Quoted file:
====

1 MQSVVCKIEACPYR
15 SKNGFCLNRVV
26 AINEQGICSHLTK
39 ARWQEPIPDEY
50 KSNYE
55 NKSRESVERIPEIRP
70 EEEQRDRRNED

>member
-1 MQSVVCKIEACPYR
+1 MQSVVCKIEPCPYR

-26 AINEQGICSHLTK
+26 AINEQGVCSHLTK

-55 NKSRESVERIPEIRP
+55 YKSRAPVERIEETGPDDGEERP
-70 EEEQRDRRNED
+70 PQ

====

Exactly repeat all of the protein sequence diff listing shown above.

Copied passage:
1 MQSVVCKIEACPYR
15 SKNGFCLNRVV
26 AINEQGICSHLTK
39 ARWQEPIPDEY
50 KSNYE
55 NKSRESVERIPEIRP
70 EEEQRDRRNED

>member
-1 MQSVVCKIEACPYR
+1 MQSVVCKIEPCPYR

-26 AINEQGICSHLTK
+26 AINEQGVCSHLTK

-55 NKSRESVERIPEIRP
+55 YKSRAPVERIEETGPDDGEERP
-70 EEEQRDRRNED
+70 PQ